Modern trends and movements

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Modern Trends and Movements within Buddhism

In the 20th & 21st centuries a number of modern developments, trends and movements have occurred. The movements and trends listed here are in addition to the traditional forms of Buddhism which are Classical Theravada and the myriad forms of Mahayana and Vajrayana.

Modern Theravada / EBT Buddhism

Modern Theravada is the modern movement of getting back to the earliest teachings, the Early Buddhist Texts. Those who follow this are sometimes referred to as Early Buddhism, "EBT", "Suttanta" or as "Suttavada." They might still hold the Abhidhamma and Commentaries in some regard, but their main focus of study and practice are the five Nikayas of the Suttas. The members of this form are Buddhist, generally accept rebirth and simply focus on the Suttas and the Agamas (Sanskrit and Chinese parallels to the Pali Canon), rather than what they feel are some of the later writings and teachings. An argument could be made (although not universally accepted) that this form of Buddhism is not "modern" but actually Early Buddhism or Pre-Sectarian Buddhism and thus, the closest to the original Buddhism, as taught by the Buddha.

Those who follow EBT Buddhism and Engaged Buddhism respect and honor the ordained Sangha of monks and nuns. The others listed below tend to not support the ordained Sangha and in general, tend to reject the monastic lifestyle and prefer attention to the life of a lay person.

List of the Modern Trends and Movements

  • 1. Modern Theravada / EBT (as described above)
  • 2. Secular Buddhism (generally follow most Buddhist doctrines and practices, but reject the rituals, ceremonies, monastic living and reject or at least agnostic on rebirth)
  • 3. Ambedkarite Buddhism (consists mostly of Indian Dalits-untouchables, following the teachings of Dr. B.R. Ambedkar, focusing on the plight of the Dalits, rejecting caste, rejecting rebirth, following a mostly secular form of Buddhism)
  • 4. Corporate Mindfulness (engage in mindfulness meditation and other Buddhist meditation techniques, for improving mental health, relaxation and work productivity)
  • 5. Vipassana Meditation (focus on vipassana meditation techniques, especially those as taught by S.N. Goenka, for self-improvement)
  • 6. American Tantra (non-monastic Buddhism, focusing on the life of a lay person, dealing with everyday work and family life; includes Tantra, Advaita, New Age doctrines and practice)
  • 7. Barnes & Noble Buddhism (those who read all the latest bestsellers from the bookstore, from famous monks, nuns, lay people)
  • 8. American Buddhism (Buddhism adapted and transformed as it mixed with American culture, avoidance of rituals, no foreign language chanting or chanting in English instead)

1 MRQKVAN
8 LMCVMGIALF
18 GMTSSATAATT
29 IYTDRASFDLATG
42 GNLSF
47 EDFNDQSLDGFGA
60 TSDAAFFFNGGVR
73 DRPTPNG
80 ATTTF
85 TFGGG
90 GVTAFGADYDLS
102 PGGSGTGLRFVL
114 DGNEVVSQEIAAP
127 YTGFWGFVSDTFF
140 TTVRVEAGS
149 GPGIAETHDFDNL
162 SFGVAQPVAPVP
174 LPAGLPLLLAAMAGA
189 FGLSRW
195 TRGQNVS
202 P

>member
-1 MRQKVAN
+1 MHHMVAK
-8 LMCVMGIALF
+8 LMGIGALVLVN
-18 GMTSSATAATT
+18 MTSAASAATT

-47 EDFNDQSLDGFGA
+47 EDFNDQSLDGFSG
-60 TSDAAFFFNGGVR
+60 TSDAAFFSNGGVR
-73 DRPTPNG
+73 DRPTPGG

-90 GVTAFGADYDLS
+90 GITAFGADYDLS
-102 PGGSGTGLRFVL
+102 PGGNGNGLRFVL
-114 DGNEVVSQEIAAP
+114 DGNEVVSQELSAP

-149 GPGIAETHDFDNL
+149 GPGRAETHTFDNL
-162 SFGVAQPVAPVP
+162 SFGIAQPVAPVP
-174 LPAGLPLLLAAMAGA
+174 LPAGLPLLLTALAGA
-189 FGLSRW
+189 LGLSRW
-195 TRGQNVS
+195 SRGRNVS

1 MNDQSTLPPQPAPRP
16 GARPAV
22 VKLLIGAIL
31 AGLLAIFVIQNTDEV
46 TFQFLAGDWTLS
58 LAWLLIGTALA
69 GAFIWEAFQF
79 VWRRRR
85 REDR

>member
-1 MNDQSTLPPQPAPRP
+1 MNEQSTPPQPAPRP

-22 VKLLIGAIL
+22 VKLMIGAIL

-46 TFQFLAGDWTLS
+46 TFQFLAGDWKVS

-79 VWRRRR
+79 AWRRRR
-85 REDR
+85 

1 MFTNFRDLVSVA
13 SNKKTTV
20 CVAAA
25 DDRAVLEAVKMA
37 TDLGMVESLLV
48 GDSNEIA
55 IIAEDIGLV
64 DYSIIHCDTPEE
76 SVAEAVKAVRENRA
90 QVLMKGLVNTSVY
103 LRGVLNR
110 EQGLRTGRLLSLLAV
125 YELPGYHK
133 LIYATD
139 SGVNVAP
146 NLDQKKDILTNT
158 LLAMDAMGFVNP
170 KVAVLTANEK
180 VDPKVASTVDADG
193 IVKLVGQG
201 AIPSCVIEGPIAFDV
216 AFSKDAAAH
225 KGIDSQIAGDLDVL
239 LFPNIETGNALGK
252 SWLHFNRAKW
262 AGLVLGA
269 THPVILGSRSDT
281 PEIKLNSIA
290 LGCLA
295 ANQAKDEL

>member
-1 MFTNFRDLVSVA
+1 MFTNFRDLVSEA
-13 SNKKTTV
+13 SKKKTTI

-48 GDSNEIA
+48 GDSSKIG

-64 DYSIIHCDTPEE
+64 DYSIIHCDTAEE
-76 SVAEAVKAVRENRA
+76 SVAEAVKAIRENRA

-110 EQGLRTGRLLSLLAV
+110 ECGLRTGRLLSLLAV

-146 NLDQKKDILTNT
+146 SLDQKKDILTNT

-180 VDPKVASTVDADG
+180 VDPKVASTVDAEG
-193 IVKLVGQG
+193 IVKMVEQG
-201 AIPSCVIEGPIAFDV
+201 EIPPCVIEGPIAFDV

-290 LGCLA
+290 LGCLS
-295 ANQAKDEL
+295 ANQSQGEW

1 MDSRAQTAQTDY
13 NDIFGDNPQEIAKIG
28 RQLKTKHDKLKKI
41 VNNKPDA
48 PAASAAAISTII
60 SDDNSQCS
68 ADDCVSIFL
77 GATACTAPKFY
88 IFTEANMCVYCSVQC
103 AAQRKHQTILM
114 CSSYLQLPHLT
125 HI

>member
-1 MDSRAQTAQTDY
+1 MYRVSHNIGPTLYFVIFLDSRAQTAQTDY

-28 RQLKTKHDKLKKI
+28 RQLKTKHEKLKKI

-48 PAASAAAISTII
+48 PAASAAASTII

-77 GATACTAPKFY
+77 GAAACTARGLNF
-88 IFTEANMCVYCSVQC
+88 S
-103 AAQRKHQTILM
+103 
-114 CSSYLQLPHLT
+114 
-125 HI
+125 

• 9. Western Buddhism (also an adaptation with the mixing of Buddhism & Western cultures, avoidance of rituals, however, a misnomer because there are Asian Buddhists who also don't like too many rituals and ceremonies)
  • 10. California Buddhism (Buddhism mixed with California culture; environmentalism, vegetarianism, veganism. Frederick Lenz was a Californian who wrote the bestseller "Snowboarding to Nirvana")
  • 11. Beat Buddhism (also known as Hippy Buddhism; popular movement in the 1960s and beyond, experimentation with psychedelics for so-called short-cuts to enlightenment experiences)
  • 12. Buddhist Science (believe Buddhism is the highest science; discuss its relation to physics, neuroscience and psychology and how academia has proven Buddhism as true)
  • 13. Nightstand Buddhism (those who secretly read Buddhist books privately in their bedroom, but are afraid to publicly say they like Buddhism for various reasons)
  • 14. Jazz Buddhism (utilizing various Buddhist doctrines and practices, like a music instrument, not necessarily to perfection, but still able to make "good" music; i.e., "good enough for Jazz")
  • 15. Upper Middle Way Buddhism (Upper middle-class Buddhists who go to expensive residential retreats at expensive lay-led groups in an almost resort style setting)
  • 16. Buffet Buddhism (also known as Cafeteria Buddhism, where participants pick and choose from various Buddhist traditions. A good, tolerant approach that is non-sectarian, but one has to be careful that one is not just choosing the most palatable doctrines and practices and leaving out the difficult parts)
  • 17. Buddhayana (all Buddhist schools are honored and revered, including all practices and doctrines; similar to Buffet style, but accepts it all, including the doctrines that contradict each other)
  • 18. Engaged Buddhism (a focus on social action, social justice, environmentalism, charity work, mixed with Buddhist practice; might be with a specific tradition or with a non-sectarian Buddhist practice)


As discussed at various Buddhist online discussion forums, including: